The demands for a change in Lebanon's leadership are growing louder.
For months, the restaurateurs poured their time and money into a gamble on a new joint called "The Barn."
Conceived as a healthy eatery in the hip, historic Beirut neighbourhood of Gemmayzeh, it was set to open Monday with organic produce and a curved marble bar. But the explosion that ripped through Beirut last week beat the opening by six days, blasting the restaurant's metal doors into the dining room and carving a path of destruction.
Sitting in the remains, the founder, Rabih Mouawad, said the blast — which officials said was caused by the detonation of chemicals stored for years at the city's port — showed how gravely the country needed to change.
"If there is ever a turning point for Lebanon, this will be it," he said. "We just got hit by a nuclear bomb! If that doesn't change things, nothing will."
In three ravaged neighbourhoods — one middle class, one poor and one upscale — the catastrophe has united everyone in rage against a government seen as corrupt, dysfunctional and ineffectual. Dozens of conversations in these areas found residents of different classes who were already seething over the country's failures of leadership and are now demanding change even more forcefully than before.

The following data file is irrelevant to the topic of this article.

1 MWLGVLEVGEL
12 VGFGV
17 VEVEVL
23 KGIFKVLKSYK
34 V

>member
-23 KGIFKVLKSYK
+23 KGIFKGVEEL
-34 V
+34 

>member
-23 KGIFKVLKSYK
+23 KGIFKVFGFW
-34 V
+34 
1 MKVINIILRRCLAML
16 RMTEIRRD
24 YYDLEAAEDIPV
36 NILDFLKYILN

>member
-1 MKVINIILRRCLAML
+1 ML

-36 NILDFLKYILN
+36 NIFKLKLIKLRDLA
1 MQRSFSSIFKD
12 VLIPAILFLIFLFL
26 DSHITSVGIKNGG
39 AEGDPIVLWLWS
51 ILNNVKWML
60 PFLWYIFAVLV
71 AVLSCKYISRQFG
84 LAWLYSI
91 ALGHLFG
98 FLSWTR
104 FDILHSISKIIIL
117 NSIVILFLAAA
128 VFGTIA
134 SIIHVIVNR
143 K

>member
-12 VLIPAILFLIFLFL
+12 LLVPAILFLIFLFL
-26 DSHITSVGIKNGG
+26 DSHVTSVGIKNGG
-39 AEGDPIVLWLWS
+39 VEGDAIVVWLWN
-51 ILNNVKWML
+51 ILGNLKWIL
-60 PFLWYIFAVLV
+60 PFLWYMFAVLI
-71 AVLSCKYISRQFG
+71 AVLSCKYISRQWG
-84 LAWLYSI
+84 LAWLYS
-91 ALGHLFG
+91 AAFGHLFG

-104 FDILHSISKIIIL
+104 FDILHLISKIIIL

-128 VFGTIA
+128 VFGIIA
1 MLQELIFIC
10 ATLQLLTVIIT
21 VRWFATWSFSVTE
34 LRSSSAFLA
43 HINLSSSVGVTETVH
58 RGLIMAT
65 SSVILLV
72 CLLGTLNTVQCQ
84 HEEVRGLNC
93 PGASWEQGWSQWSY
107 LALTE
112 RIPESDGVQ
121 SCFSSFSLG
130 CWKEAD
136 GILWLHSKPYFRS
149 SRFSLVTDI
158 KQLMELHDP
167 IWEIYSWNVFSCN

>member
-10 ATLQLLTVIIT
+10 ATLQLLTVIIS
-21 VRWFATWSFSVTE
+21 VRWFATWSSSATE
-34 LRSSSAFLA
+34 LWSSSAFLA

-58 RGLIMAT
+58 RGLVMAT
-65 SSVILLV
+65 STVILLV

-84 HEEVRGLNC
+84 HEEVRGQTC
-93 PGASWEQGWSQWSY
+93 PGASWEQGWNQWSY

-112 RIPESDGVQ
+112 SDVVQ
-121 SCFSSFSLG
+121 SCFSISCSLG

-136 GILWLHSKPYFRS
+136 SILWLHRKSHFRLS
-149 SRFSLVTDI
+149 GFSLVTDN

Lebanon had already been sinking into a bog of interlocking crises that will make recovery far more difficult. Even before the coronavirus pandemic triggered a global recession, Lebanon's economy was shrinking, its currency was crashing, and banks were refusing to give people their money. Power cuts left many in the dark, and protesters marched frequently against their leaders.
Then a huge cache of ammonium nitrate, a chemical used in fertiliser and explosives, detonated at the port Tuesday, killing more than 150 people, injuring some 6,000 and leaving hundreds of thousands homeless, according to officials.